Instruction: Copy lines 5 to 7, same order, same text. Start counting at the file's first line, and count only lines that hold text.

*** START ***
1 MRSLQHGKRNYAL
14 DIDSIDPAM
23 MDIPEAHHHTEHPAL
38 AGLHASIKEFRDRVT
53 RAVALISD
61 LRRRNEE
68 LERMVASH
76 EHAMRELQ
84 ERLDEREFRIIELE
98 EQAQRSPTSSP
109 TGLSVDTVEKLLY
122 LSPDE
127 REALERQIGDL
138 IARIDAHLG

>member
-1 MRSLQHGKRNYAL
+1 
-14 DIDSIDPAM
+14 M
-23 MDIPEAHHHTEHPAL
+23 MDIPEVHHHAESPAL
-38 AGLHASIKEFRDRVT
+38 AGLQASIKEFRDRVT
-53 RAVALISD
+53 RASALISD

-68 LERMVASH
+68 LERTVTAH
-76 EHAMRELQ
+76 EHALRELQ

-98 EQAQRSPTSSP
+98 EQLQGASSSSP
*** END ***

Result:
53 RAVALISD
61 LRRRNEE
68 LERMVASH